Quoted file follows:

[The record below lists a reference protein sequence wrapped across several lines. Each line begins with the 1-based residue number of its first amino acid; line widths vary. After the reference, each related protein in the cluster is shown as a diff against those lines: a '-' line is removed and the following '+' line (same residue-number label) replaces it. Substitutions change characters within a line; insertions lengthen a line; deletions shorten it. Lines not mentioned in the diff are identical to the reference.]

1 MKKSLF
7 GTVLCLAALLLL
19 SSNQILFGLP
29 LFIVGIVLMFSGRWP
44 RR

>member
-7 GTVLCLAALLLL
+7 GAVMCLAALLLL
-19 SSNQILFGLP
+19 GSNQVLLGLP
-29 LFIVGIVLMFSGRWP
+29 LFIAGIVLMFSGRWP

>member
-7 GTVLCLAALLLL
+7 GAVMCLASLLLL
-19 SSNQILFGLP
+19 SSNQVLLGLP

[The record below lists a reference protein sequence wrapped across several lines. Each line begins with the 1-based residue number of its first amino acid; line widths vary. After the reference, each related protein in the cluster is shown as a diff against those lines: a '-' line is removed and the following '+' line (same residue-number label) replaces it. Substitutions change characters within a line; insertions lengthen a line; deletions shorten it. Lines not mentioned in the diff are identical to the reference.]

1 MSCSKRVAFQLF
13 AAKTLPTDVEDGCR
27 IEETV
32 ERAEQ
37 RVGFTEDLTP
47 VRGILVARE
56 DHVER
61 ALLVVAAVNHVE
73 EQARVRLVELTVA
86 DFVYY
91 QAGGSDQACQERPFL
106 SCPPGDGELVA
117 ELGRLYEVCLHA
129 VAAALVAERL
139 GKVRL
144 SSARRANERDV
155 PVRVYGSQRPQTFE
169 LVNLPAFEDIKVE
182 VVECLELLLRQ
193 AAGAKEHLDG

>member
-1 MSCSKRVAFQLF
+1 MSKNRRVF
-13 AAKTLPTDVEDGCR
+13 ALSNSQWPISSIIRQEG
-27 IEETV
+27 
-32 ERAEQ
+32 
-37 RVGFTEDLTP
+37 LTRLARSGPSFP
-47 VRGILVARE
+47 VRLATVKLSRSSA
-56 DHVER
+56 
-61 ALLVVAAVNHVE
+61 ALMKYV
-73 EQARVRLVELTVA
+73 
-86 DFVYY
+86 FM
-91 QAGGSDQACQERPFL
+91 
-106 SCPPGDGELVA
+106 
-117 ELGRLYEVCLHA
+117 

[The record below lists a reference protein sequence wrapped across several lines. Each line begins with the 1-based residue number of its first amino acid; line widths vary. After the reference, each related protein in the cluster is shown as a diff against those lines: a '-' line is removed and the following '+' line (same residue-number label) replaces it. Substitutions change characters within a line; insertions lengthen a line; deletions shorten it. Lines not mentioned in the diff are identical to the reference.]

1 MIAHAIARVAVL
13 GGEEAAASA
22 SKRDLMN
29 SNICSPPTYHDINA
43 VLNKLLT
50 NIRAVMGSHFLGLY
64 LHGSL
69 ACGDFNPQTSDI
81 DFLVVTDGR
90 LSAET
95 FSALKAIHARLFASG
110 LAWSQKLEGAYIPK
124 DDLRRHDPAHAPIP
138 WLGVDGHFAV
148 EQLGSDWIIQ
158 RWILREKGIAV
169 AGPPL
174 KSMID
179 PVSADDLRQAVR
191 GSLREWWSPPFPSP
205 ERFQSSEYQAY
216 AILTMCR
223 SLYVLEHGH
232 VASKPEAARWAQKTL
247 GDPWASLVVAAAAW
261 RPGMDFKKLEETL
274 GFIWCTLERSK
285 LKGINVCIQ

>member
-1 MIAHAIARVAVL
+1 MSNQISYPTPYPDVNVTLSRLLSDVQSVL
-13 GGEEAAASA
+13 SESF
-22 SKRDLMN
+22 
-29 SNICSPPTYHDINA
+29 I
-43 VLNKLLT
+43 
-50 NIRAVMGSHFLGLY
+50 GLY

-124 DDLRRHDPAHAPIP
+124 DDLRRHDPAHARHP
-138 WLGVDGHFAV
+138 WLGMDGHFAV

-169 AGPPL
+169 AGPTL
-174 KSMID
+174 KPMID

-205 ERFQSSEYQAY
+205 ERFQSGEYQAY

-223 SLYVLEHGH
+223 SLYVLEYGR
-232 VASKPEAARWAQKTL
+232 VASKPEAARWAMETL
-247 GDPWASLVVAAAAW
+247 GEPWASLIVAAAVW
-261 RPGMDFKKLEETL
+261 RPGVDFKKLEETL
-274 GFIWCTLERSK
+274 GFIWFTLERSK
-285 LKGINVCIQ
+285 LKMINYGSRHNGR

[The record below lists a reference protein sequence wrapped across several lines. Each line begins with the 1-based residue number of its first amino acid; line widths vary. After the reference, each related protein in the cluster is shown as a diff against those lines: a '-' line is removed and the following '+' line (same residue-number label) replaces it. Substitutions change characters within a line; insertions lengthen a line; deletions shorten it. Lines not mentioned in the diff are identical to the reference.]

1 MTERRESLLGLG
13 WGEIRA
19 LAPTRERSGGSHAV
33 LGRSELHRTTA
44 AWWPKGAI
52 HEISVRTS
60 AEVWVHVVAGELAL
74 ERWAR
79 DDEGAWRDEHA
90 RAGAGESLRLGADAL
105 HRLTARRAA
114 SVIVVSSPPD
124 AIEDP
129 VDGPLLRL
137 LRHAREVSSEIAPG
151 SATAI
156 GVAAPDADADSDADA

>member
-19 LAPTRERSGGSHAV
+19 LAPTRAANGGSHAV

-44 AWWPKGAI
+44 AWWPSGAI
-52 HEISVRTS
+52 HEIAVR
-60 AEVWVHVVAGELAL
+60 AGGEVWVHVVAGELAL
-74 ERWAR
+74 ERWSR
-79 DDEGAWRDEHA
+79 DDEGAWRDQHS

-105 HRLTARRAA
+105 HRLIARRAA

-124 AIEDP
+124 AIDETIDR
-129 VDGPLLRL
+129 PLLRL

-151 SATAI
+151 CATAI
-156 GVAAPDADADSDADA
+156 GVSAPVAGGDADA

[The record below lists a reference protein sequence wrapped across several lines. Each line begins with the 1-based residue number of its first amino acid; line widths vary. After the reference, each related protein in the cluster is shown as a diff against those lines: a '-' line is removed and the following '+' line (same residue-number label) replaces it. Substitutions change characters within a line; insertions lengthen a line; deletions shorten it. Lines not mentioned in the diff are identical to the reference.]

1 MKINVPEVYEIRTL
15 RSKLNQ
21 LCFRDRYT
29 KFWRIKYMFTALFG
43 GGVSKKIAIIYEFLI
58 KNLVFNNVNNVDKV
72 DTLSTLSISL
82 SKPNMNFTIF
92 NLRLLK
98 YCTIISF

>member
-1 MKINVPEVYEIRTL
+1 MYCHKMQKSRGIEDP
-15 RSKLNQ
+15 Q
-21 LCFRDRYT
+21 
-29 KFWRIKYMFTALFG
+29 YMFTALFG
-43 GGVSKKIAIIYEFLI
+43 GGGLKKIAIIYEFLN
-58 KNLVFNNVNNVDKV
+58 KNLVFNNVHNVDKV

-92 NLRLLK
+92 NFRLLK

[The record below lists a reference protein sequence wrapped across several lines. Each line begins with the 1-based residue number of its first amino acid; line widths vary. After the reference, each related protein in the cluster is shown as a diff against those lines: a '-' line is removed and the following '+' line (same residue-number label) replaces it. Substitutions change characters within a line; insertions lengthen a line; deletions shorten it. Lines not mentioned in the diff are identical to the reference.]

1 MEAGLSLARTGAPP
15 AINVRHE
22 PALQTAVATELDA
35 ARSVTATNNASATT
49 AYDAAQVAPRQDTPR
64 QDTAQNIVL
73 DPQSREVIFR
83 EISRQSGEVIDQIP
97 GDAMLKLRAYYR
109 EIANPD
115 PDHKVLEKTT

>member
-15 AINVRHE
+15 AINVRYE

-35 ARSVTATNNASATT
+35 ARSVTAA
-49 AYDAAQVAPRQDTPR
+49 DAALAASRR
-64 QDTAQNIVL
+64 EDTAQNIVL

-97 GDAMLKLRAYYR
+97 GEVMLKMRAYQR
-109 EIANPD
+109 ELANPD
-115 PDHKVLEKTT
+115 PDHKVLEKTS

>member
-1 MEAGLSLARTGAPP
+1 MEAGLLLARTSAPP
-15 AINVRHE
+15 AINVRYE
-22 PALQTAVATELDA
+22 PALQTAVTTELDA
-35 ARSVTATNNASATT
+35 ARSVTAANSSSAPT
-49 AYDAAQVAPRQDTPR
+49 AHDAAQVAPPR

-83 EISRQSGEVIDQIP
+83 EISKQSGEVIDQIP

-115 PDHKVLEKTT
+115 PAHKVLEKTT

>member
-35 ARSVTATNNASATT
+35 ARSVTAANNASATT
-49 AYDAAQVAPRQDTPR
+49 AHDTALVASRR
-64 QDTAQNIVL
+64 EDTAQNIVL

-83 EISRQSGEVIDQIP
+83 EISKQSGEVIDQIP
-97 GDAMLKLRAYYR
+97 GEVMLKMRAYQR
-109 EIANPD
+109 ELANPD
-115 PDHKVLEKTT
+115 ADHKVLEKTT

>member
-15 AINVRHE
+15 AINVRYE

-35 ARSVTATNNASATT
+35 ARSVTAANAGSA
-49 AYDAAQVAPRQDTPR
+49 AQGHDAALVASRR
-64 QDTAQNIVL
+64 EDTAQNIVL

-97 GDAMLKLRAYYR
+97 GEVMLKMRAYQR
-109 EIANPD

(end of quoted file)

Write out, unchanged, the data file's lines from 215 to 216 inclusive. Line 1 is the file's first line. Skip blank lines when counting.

-49 AYDAAQVAPRQDTPR
+49 DAALAASRR